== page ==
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Historically, both early votes and absentee votes have been a power play for the Democrats.
So far, Americans have already cast close to 100 million votes, due mainly to media-hyped fears over the pandemic, with the majority of voters being Democrats in key battleground states:
However, these Democrat majorities do not necessarily equal votes for Joe Biden.
In 2016, 9% of Democrats voted for Donald Trump.
Amid Biden's corruption scandal, one of Google's trending searches has been "change my vote" — the highest volume of the searches coming from Arizona, Florida, Minnesota and Pennsylvania.
This suggests early voters in swing states are already reconsidering, which if the polls are right, are mostly Democrat voters.
And in Michigan, Minnesota and Wisconsin, you can legally change your vote on your absentee ballot after it is cast.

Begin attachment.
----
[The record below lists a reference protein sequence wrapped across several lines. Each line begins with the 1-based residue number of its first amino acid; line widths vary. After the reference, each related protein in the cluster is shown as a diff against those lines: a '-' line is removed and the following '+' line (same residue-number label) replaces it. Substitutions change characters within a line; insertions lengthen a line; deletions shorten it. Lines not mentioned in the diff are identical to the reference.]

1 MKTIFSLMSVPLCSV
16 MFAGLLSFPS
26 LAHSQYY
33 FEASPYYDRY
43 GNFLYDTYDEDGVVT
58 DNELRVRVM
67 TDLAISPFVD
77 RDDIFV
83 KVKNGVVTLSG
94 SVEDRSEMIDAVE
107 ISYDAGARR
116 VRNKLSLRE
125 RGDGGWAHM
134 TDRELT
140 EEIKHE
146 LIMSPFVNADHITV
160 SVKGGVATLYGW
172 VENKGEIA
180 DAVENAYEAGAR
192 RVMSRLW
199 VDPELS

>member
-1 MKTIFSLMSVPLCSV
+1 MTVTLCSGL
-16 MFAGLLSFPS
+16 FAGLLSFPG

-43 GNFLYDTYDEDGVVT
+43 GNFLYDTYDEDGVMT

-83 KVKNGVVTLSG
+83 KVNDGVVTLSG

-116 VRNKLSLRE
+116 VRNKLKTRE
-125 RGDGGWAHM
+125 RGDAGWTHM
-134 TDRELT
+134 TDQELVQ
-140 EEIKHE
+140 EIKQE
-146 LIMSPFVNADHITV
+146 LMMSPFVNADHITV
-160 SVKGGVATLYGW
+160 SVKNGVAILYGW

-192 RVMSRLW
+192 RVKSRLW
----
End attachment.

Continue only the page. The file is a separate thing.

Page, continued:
Also, numbers from early voting fail to recognize that Republicans and Democrats are virtually tied in numbers of Americans identifying with each party: 29% for Republicans, to 31% for Democrats, according to recent Gallup polling.
Independents actually make up the largest share at 38%. Of those, 9% more lean Democrat.
This measure is laser-accurate when it comes to predicting the popular vote, but not the electoral vote. States like New York, California and Illinois are overwhelmingly liberal and skew the numbers.
But battleground states like Arizona, Michigan, Ohio, North Carolina and Wisconsin are not.
These are the voters that typically decide the presidency, and both candidates remain in a dead heat in these states.
Looking to Election Day voting, Republicans are expected to vastly outperform Democrats.
The question is, which voting strategy will win the day — Democrats getting out early or Republicans flooding polling places on Tuesday?